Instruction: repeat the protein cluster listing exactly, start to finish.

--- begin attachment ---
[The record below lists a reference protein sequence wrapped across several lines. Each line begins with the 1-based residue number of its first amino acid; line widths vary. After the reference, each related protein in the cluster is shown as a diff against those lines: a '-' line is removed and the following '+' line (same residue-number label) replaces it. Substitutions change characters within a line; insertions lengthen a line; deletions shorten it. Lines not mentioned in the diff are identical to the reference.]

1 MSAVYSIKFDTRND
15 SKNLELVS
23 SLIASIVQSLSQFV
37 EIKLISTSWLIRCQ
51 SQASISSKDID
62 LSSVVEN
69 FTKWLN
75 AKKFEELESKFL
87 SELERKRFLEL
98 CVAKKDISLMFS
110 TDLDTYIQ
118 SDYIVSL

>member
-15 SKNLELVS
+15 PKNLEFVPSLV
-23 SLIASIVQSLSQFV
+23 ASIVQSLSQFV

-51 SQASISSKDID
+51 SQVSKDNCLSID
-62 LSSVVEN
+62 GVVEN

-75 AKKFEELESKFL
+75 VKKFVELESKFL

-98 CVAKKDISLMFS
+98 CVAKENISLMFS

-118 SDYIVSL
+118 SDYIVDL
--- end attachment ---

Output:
[The record below lists a reference protein sequence wrapped across several lines. Each line begins with the 1-based residue number of its first amino acid; line widths vary. After the reference, each related protein in the cluster is shown as a diff against those lines: a '-' line is removed and the following '+' line (same residue-number label) replaces it. Substitutions change characters within a line; insertions lengthen a line; deletions shorten it. Lines not mentioned in the diff are identical to the reference.]

1 MSAVYSIKFDTRND
15 SKNLELVS
23 SLIASIVQSLSQFV
37 EIKLISTSWLIRCQ
51 SQASISSKDID
62 LSSVVEN
69 FTKWLN
75 AKKFEELESKFL
87 SELERKRFLEL
98 CVAKKDISLMFS
110 TDLDTYIQ
118 SDYIVSL

>member
-15 SKNLELVS
+15 PKNLEFVPSLV
-23 SLIASIVQSLSQFV
+23 ASIVQSLSQFV

-51 SQASISSKDID
+51 SQVSKDNCLSID
-62 LSSVVEN
+62 GVVEN

-75 AKKFEELESKFL
+75 VKKFVELESKFL

-98 CVAKKDISLMFS
+98 CVAKENISLMFS

-118 SDYIVSL
+118 SDYIVDL